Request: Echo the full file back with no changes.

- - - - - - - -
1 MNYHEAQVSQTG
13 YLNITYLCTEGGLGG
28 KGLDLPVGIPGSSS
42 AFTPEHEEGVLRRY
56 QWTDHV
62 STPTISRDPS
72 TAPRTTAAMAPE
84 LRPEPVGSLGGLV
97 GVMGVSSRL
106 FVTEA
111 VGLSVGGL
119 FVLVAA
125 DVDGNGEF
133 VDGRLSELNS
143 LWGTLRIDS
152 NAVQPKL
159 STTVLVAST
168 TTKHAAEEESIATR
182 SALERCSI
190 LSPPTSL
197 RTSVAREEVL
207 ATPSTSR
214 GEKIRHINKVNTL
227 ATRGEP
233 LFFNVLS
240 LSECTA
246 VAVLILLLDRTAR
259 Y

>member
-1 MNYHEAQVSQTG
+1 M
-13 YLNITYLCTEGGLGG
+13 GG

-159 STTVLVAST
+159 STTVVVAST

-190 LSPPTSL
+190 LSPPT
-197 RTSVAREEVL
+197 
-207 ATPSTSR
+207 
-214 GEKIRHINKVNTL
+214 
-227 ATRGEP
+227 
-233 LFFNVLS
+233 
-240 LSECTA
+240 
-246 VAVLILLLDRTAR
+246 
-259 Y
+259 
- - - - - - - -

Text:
1 MNYHEAQVSQTG
13 YLNITYLCTEGGLGG
28 KGLDLPVGIPGSSS
42 AFTPEHEEGVLRRY
56 QWTDHV
62 STPTISRDPS
72 TAPRTTAAMAPE
84 LRPEPVGSLGGLV
97 GVMGVSSRL
106 FVTEA
111 VGLSVGGL
119 FVLVAA
125 DVDGNGEF
133 VDGRLSELNS
143 LWGTLRIDS
152 NAVQPKL
159 STTVLVAST
168 TTKHAAEEESIATR
182 SALERCSI
190 LSPPTSL
197 RTSVAREEVL
207 ATPSTSR
214 GEKIRHINKVNTL
227 ATRGEP
233 LFFNVLS
240 LSECTA
246 VAVLILLLDRTAR
259 Y

>member
-1 MNYHEAQVSQTG
+1 M
-13 YLNITYLCTEGGLGG
+13 GG

-159 STTVLVAST
+159 STTVVVAST

-190 LSPPTSL
+190 LSPPT
-197 RTSVAREEVL
+197 
-207 ATPSTSR
+207 
-214 GEKIRHINKVNTL
+214 
-227 ATRGEP
+227 
-233 LFFNVLS
+233 
-240 LSECTA
+240 
-246 VAVLILLLDRTAR
+246 
-259 Y
+259 